Knowing how interest on savings accounts works can help investors earn as much as possible on the money they save. Let's say you have $1,000 in the bank and the account earns 1% interest. In fact, until around 2019, 1% was far more than what most banks were paying in savings accounts due to historically low interest rates. But with interest rates rising, some banks are offering savings accounts that yield over 2%. For this article—which is all about compound interest and how it works—1% is a good round number to illustrate this type of interest's effects.

Key Takeaways

  • Interest compounded over a long enough time period can add nicely to an emergency fund.
  • Compound interest is interest calculated on principal and earned interest from previous periods; simple interest is only calculated based on principal.  
  • Banks state their savings interest rates as an annual percentage yield (APY), which includes compounding.

Interest on Interest

In the simplest of words, $1,000 at 1% interest per year would yield $1,010 at the end of the year. But that is simple interest, paid only on the principal. Money in savings accounts will earn compound interest, where the interest is calculated based on the principal and all accumulated interest.

Benjamin Franklin provided an example of the power of compounding—dubbed snowballing—where $4,500 left to each of two American cities outperformed the rate of inflation over 200 years.

So in the case of savings accounts, interest is compounded, either daily, monthly, or quarterly, and you earn interest on the interest earned up to that point. The more frequently interest is added to your balance, the faster your savings will grow. So with daily compounding, every day the amount that earns interest grows by another 1/365th of 1%. At the end of the year, the deposit has grown to $1,010.05.

Okay, $0.05 more doesn't sound like much. But at the end of 10 years, your $1,000 would grow to $1,105.17 with compound interest. Your 1% interest rate, compounded daily for 10 years, has added more than 10% to the value of your investment.

Yes, this still might not seem like much, but now consider what would happen if you were able to save $100 a month and add it to that original deposit of $1,000. After one year, you would have earned $16.05 in interest, for a balance of $2,216.05. After 10 years, still adding just $100 a month, you would have earned $725.50, for a total of $13,725.50.

Still not a fortune, but it's a reasonable rainy-day fund. And that is the main purpose of a savings account. When money managers talk about "liquid assets," they mean any possession that can be turned into cash on demand. It is, by definition, safe from fluctuations in the stock market and real estate values. In real-people terms, it's the emergency stash.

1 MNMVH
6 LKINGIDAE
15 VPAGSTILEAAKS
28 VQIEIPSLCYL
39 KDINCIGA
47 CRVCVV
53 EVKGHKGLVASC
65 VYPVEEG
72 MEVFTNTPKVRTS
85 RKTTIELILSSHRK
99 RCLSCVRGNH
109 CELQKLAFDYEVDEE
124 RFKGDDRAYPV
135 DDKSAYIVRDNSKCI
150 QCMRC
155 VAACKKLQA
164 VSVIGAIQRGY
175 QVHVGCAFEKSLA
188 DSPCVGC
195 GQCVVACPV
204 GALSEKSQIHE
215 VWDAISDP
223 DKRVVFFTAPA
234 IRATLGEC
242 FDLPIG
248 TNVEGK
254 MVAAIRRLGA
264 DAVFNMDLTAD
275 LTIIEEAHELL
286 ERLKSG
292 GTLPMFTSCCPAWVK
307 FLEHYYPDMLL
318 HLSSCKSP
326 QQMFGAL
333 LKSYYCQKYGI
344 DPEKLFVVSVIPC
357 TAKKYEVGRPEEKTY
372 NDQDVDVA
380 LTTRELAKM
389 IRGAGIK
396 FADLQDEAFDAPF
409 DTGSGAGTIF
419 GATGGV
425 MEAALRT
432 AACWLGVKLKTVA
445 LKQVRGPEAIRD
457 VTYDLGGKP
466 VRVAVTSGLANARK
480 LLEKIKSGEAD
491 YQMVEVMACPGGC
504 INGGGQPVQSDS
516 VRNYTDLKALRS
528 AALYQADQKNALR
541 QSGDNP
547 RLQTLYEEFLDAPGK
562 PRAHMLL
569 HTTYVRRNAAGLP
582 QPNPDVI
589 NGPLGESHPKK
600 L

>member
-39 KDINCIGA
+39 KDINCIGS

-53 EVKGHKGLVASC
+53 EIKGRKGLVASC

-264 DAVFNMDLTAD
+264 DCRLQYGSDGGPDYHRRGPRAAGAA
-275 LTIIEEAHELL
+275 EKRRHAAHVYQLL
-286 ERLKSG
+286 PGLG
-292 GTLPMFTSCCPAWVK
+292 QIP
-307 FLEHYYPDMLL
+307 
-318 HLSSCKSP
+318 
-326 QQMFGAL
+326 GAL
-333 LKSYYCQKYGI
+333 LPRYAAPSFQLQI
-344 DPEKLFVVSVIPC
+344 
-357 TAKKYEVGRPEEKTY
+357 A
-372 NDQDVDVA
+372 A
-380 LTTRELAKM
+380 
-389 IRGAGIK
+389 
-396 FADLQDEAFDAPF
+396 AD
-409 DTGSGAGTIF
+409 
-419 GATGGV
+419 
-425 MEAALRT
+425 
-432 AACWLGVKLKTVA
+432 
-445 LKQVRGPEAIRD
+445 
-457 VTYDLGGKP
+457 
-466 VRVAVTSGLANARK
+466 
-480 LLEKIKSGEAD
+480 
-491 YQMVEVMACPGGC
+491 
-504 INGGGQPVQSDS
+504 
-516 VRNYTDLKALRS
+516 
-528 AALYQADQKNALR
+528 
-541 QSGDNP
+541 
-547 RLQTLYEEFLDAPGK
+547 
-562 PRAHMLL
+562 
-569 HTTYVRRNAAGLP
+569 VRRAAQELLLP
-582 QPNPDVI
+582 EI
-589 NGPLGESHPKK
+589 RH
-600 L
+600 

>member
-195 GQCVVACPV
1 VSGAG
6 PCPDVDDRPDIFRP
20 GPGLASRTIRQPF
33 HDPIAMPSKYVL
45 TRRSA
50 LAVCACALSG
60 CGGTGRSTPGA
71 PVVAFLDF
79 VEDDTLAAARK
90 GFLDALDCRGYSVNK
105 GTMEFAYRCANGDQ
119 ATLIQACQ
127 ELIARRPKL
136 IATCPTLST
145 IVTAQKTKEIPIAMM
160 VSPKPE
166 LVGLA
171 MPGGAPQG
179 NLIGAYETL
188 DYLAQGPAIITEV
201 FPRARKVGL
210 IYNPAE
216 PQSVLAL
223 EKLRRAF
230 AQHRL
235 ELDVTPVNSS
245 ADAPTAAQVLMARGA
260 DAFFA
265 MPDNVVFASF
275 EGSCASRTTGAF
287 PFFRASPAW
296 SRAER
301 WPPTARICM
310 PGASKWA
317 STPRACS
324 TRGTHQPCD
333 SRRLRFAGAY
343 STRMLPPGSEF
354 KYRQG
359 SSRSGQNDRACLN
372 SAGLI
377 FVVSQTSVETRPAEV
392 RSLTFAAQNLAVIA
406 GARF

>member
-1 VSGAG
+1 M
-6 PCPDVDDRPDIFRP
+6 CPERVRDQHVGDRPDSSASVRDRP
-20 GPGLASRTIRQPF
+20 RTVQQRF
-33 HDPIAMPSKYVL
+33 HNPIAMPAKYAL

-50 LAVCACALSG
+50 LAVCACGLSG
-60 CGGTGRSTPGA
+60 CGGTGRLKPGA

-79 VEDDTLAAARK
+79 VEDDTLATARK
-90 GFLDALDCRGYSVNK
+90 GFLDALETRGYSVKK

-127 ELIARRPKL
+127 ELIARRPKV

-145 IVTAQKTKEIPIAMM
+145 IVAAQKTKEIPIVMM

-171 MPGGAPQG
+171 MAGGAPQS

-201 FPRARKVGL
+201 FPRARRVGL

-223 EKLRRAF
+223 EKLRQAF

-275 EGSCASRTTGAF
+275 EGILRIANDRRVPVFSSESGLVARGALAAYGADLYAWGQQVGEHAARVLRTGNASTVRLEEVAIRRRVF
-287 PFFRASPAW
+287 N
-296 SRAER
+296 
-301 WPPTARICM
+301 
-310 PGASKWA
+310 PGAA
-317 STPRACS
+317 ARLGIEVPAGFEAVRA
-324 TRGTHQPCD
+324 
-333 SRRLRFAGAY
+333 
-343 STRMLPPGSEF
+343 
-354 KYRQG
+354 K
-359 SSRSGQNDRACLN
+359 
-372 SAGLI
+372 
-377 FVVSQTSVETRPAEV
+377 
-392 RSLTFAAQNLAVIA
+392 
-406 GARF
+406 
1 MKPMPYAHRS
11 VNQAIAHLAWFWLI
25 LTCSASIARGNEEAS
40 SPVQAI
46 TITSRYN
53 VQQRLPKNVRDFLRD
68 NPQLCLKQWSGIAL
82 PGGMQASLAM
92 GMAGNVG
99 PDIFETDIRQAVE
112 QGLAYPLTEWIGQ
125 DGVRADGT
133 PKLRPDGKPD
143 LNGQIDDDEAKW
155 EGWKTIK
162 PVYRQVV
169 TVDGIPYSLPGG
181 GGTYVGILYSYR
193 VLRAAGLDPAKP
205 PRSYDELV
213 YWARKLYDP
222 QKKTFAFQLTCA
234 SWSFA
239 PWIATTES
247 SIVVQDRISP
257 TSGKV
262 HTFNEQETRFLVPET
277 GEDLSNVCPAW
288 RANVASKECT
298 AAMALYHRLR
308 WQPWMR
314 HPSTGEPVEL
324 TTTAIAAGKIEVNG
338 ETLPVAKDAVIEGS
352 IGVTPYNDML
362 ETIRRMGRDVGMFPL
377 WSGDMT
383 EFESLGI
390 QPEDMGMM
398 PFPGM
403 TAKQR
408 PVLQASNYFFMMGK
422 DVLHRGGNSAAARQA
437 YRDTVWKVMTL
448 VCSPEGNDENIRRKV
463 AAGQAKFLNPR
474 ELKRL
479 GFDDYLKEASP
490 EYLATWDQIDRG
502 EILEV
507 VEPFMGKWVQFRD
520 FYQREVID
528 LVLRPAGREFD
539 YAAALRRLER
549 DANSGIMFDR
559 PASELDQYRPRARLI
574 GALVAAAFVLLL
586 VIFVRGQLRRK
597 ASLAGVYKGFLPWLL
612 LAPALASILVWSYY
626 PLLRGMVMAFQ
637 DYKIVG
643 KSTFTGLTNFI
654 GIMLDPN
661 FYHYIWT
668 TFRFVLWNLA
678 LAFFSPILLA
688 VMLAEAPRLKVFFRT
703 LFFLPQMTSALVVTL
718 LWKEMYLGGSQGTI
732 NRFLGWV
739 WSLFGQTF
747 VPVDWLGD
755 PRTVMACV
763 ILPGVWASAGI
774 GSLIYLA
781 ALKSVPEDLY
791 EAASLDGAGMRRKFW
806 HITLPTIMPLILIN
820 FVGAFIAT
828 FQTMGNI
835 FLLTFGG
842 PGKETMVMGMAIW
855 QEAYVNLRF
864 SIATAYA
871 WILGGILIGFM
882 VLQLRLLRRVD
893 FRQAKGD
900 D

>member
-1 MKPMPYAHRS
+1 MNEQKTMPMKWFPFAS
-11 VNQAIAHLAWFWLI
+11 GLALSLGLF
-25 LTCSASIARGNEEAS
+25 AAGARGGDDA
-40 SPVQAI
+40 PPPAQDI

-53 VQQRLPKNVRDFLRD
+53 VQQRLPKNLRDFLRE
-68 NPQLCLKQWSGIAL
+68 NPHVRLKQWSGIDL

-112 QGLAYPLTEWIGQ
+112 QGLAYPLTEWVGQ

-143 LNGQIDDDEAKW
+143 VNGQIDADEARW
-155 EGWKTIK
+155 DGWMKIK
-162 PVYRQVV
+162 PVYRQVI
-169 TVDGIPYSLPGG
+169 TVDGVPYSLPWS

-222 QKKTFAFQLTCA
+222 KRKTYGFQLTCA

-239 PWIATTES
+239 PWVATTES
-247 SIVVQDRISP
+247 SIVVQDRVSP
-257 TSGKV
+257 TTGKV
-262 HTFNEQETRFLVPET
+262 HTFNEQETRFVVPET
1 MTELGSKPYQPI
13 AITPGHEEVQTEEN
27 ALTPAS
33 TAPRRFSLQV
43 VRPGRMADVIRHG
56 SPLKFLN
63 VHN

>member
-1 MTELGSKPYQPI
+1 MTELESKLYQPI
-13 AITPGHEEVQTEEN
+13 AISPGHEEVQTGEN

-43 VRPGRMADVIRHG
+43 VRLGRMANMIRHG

The Snowball Effect

To truly understand the snowballing effect of compound interest, consider this classic test case, conducted by none other than Benjamin Franklin. The scientist, inventor, publisher, and Founding Father was a bit of a showman, so it must have given him a chuckle to launch an experiment that would not bear results until 200 years after his death in 1790.

In his will, Franklin left roughly the equivalent of $4,500 each to the cities of Boston and Philadelphia. He stipulated that it was to be invested at 5% annual interest for 100 years. Then, three-quarters of it was to be spent on a worthy cause while the remainder was to be reinvested for another 100 years.

In 1990, Boston's fund had about $5.5 million. Philadelphia's had about $2.5 million. Due to the effects of compound interest, both cities managed to outperform the rate of inflation over the 200 years. However, neither city came close to the combined $21 million that Franklin calculated they would achieve. The reason is that interest rates fluctuate over time, rarely achieving the 5% annual rate that Franklin assumed.

Start Early, Save Often

Still, Franklin's experiment demonstrated that compound interest can build wealth over time, even when interest rates are at rock bottom. It's quick and easy to find the current rates banks are offering by going online. Some banks specialize in high-yield savings accounts. The best savings accounts include those offered by banks where interest on the account is compounded daily and no monthly fees are charged. Banks often state their interest rates as annual percentage yield (APY), which reflects the effects of compounding. Note that the APY and annual percentage rate (APR) are not the same things, for APR doesn't include compounding. 

The Bottom Line

Unlike Benjamin Franklin, most of us have no desire to test what our savings might be worth in 200 years. But we all need to have a little money set aside for an emergency. Compound interest, combined with regular contributions, can add up to a decent emergency nest egg.